Island hopping in Northern Cyprus: 3x away from the crowd
12 Apr 2021Updated: 4 hours ago | people are reading
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The northern part of Cyprus, officially the Turkish Republic of Northern Cyprus, is an internationally occupied area and is therefore skipped by many travelers. Yet it is absolutely safe and easy to travel. Behind all the tough propaganda we found a country with wonderful nature, a fascinating history and a very small heart.
Northern Cyprus grows on you! The northern part of Cyprus is internationally an occupied area. Scattered over the landscape are military bases and never completed hotels that remind you of that. But when you rent a car you also see beautiful valleys, ancient olive groves, and the petrified witnesses of centuries of civilization. Add to that the magnificent mountain range in the north and the golden beaches, and you will have a wonderful holiday. Especially since the residents are free spirits who are more than happy to exchange ideas with you. Although an Islamic country, there is no hard division between the sexes and men treat women respectfully. In particular, ask the residents what they would like to do on a free afternoon, because they will send you to the most unexpected places.
In terms of route, we recommend that you stay in Nicosia for the first night and then drive to the area around Kormacit. From there you explore the North Cape and the far west. You can also hike nicely on the Pentadaktylos. Afterwards you continue to the Gillham Vinyard Hotel for a bit of luxury. Skip Girne (Kyrenia) because you can still see British tourists all over the world, but continue to the Eastern Cape. Feed the donkeys and admire the sunset in Karpas. Then enjoy traditional Cypriot dishes in Büyükkonuk. Drop off to Famagusta in your last days. Take a short walk through the old town, then visit Varosha's Forbidden City and recover from all your adventures on the beach. Take photos at your own risk!
1. Follow in the footsteps of Digenis Akritas© Offered by Columbus Travel
Legends are never far away in Cyprus. One is about the origin of the Pentadaktylos mountain peak, or the five-finger mountain. Digenis Akritas, a Byzantine hero, used the huge rock to resist when he wanted to jump to Turkey. He left the imprint of his hand in the stone, hence five bulges. There is an eleven kilometer long hiking route around the mountain top and on the south side you can relatively easily walk to the top in a few places if you want to rise above yourself and the legend. Starting and ending points are at the Bellepais Monastery. Real foot soldiers walk the entire 250-kilometer path from Cape Kormakitis, the point head of Cyprus all the way to the Eastern Cape in Karpas. You can also rent mountain bikes. Ask our guide Houssem Belloum for details, he is a walking encyclopedia anyway.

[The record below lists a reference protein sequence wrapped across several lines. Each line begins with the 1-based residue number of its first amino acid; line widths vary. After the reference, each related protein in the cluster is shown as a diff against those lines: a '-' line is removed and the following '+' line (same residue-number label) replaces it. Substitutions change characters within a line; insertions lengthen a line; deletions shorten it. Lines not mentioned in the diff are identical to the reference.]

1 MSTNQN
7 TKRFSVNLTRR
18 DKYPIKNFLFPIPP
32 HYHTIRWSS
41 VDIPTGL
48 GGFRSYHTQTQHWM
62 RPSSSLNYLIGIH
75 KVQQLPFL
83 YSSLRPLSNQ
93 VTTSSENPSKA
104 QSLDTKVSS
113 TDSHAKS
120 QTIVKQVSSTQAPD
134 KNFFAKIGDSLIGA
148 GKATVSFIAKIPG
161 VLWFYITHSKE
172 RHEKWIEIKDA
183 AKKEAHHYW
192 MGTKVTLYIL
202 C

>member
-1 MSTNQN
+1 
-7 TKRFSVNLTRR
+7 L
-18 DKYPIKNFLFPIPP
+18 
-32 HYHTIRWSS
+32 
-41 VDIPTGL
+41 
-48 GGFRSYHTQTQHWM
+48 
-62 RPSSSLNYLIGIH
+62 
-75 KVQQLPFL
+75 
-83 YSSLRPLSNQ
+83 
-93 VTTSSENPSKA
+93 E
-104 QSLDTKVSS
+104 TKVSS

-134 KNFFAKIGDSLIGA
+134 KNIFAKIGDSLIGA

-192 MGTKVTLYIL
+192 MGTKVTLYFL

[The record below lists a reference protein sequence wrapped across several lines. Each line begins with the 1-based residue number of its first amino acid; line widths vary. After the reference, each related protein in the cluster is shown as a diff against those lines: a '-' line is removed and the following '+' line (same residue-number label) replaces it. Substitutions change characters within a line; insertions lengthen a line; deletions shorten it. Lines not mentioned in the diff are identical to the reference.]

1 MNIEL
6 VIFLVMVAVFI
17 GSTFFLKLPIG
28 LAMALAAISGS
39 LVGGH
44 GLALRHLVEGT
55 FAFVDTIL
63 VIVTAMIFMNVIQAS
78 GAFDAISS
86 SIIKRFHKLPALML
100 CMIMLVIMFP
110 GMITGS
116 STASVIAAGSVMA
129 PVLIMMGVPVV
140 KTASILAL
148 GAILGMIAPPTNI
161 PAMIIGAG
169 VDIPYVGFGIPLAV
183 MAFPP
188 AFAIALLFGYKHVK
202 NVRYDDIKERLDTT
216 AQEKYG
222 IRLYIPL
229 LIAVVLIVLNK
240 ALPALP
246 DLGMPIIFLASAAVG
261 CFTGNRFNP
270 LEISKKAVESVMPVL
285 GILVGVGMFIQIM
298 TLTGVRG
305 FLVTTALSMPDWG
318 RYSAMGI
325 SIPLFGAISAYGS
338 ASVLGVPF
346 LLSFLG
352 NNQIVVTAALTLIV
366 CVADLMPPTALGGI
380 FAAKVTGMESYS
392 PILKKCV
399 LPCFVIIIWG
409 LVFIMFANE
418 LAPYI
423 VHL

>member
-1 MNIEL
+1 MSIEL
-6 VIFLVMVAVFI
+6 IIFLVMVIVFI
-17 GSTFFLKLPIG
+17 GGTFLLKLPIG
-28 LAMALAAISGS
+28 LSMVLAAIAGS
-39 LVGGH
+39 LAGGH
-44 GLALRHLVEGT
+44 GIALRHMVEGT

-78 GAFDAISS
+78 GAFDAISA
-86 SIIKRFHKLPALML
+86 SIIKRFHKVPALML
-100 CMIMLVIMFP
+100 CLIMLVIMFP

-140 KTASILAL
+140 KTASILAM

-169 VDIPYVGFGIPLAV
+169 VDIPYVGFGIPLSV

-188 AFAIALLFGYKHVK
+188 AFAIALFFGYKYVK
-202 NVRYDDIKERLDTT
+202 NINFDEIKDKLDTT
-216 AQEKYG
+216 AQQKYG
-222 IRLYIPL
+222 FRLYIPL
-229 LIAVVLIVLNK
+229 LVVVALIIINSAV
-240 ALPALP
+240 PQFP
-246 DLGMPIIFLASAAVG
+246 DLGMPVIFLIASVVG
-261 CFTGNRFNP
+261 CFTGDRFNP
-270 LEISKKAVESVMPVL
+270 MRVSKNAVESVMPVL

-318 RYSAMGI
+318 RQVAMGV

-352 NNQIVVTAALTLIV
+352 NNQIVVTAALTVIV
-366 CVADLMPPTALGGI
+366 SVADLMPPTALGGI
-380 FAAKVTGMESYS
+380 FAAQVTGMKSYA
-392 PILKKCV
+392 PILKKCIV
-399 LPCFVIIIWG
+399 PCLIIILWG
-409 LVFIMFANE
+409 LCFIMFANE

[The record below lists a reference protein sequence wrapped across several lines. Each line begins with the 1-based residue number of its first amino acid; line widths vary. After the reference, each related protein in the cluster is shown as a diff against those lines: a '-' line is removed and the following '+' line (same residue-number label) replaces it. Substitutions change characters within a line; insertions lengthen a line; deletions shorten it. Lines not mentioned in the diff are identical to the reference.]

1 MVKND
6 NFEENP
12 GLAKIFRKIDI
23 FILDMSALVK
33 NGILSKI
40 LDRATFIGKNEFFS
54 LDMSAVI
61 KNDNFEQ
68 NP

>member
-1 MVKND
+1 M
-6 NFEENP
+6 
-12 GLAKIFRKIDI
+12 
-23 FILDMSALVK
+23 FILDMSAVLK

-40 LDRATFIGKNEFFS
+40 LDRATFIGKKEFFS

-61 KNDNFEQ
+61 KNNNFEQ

The ruins of Vouni Palace, built by the Persians around 500 BC, lie on a mountain top not far from Ye?il?rmak. The drive there offers equally wide views of the island and the sea. (Photo: Manon van der Zwaal)
2. Hug the donkeys in Karpas
During the 1974 conflict, all Greek Cypriots were forced to leave northern Cyprus. They could not take their donkeys and they refused to slaughter the animals. The story therefore wants them to transport the braying creatures to the Karpas region, where they released them. Just because of those curious donkeys, Karpas is worth a visit. Donkey feed is sold for some lira’s in all villages. When you are cuddled up, you can sunbathe on the golden beaches and in the evening you gaze at the very tip of the Eastern Cape towards the sunset.3. Bake a loaf of bread in Büyükkonuk © Offered by Columbus Travel
Ismael and Lois have just introduced ecotourism to northern Cyprus. In their bed and breakfast, bakery and delicacy you immerse yourself in the daily village life. Help Ismael light the oven and then bake a freshly made loaf of bread together with Lois. As the couple say: "Food is only tasty when it takes time to prepare it." In the meantime, you can hear about the recent history on the island. Avoid the farmers' market that is held a few times a year, because on those days a bus with tourists and bargain hunters allegedly arrives every minute.
Locals Lois and Ismail, in front of their house in the Karpas region, take the time to explain to us everything about the Cypriot bread oven, which you will encounter everywhere on the island. (Photo: Manon van der Zwaal)